Friday, July 10, 2020

Was There Really A 2016 "Shy Trump Voter"? Is There One Now ?





The lesson of the 2016 polling "miss" is clear by the consensus of the polling firms. There was a substantial number of land-line rural voters who were either unreachable or who wouldn't participate in polling surveys. Pollsters either ignored that cohort or did a "best guess." This led to an overestimation of Hillary Clinton's support and an underestimation of Trump's.

The classic example was in Michigan where, right up to the middle of the election night, the Detroit Free Press pollster said Hillary would win Michigan based on their fieldwork during the night which reported the urban areas with a significant Clinton win (including a suburban formerly Republican county) but they did not canvass the rural areas whose Trump swing was enough to give him a narrow victory in the state.


Presumably the same polling outfits have taken this on board, but even if they have, the "unreachables" and "won't answerers" still leave the firms with a best guess weighting problem. Compounding this conundrum are the "Shy Trump voters" who, because of social pressures, won't say they will vote for Trump or outright lie to the polling firms.

But are shy Trump voters a reality or a myth? There is conclusive data which show they not only exist but do so in large and increasing numbers.

This must be a factor in the seemingly impossible large head to head Biden Trump polling which shows Biden up an aggregate of near 9% and which renders a true picture impossible to obtain at present and has the pollsters on a collision course with two massive failures in a row.

Here  is the data from Rasmussen for the 2016 election and the 2018 midterms and from Trafalgar and The Democracy Institute for 2020. The conclusions are obvious.

 Rasmussen's methodology and "shy Trump voter" findings" (2020 data not available yet)

Why Do You Think Your Blend of IVR Interactive Voice Response Polling ("Robo-Calling") and Internet Panels Is Superior to Live Operator Surveying?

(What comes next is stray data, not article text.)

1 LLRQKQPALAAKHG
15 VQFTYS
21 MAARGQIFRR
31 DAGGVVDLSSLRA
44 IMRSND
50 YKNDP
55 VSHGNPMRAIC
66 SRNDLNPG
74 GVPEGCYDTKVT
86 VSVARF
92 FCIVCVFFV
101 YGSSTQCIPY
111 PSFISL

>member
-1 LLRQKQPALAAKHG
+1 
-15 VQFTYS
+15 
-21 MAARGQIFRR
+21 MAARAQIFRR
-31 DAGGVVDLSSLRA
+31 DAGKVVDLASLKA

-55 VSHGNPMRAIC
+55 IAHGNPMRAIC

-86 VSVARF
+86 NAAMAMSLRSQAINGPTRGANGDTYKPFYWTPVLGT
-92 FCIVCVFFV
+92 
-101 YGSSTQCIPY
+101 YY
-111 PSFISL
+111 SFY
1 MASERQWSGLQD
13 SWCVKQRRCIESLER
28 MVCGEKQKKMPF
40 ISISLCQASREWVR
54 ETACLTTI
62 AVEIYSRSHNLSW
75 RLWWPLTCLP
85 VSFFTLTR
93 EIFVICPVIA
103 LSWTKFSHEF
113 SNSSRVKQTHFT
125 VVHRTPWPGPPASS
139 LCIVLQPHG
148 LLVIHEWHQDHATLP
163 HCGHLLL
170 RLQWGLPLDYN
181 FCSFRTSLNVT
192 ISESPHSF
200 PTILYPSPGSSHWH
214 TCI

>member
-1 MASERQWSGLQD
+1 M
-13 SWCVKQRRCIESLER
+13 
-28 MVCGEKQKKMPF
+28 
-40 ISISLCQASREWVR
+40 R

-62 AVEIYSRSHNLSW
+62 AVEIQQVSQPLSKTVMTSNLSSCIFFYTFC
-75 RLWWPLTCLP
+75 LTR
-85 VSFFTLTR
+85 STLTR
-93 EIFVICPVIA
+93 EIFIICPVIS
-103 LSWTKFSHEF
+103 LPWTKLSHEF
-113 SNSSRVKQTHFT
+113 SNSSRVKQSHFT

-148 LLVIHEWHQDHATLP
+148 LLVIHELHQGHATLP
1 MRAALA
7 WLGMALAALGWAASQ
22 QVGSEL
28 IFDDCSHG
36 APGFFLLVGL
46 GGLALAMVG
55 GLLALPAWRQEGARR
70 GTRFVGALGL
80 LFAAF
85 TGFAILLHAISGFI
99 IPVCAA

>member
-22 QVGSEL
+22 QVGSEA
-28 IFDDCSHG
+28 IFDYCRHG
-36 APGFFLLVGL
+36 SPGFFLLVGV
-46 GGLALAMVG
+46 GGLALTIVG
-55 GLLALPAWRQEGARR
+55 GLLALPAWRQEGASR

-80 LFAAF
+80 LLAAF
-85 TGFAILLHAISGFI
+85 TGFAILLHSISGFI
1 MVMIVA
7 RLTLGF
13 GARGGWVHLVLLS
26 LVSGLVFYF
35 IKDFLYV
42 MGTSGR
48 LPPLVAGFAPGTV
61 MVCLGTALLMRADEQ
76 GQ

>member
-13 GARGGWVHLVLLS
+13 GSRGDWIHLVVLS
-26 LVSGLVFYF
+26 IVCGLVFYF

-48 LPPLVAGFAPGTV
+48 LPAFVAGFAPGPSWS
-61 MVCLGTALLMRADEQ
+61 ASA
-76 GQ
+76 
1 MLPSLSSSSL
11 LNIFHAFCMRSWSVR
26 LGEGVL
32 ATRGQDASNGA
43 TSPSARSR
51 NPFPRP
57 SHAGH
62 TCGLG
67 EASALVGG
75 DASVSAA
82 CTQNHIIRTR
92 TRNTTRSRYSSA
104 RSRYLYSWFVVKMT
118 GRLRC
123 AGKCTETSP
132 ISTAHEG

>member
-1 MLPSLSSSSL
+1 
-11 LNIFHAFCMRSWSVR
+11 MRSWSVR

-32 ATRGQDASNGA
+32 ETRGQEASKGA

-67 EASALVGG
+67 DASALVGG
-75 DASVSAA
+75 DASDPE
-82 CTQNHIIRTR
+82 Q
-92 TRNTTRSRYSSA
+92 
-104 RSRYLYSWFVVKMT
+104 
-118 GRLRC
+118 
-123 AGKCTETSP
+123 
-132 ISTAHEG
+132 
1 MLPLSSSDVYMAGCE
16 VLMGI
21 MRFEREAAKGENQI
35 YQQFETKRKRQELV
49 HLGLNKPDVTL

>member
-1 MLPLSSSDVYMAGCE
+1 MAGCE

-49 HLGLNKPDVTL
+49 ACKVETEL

Rasmussen Reports' blend of IVR and internet panel polling enhances survey respondent privacy, which we believe increases survey accuracy.
Rasmussen Reports did a survey in late August of 2016 in which we asked Likely Voters: Compared to previous presidential campaigns, are you more likely or less likely this year to let others know how you intend to vote? Or do you feel about the same? Seventeen percent (17%) of Republicans – nearly one-in-five – said they were less likely in 2016 to tell someone how they intended to vote. That compared to just 10% of Democrats. If you’re looking for why Mr. Trump was the upset winner contrary to the predictions of other pollsters and pundits, this 7% difference is a good place to start.

The Indie shift rather than any Blue Wave" is indicated here by the sharp drop in those indies who were "less likely" to let others know how they were going to vote.

Podcast 26:15 in; (cut and paste)
https://www.theamericanconservative.com/state-of-the-union/podcast-inside-the-mind-of-the-shy-trump-voter-with-robert-cahaly/
Cahaly at Trafalgar; "The silent, shy, Trump voter factor is significantly higher now than it was in 2016". I'D POINT TO THE PREPOSTEROUS EPIC/MRA MICHIGAN POLL 5/6/20 "BIDEN +16" AS A CLASSIC EXAMPLE, AT THE HEIGHT OF THE BLM/COVID/MSM ATTACKS, AS THE EPITOME OF THE "SOCIAL DESIRABILITY FACTOR" DRIVING THE NON-RESPONSES OR FALSE RESPONSES OF THE SHY TRUMP VOTER


"While 77 percent of Trump voters are “enthusiastic” compared to 43 percent of Biden voters, 66 percent of Trump voters would not admit how they are voting to a friend or relative compared to just one third of Biden backers.

Only 4% of DJT voters are open to changing their mind -- while 12% of Biden's backers are. At the same time, just 29% of DJT voters would admit their support for him in public, while 82% of Biden supporters would proclaim their vote openly."

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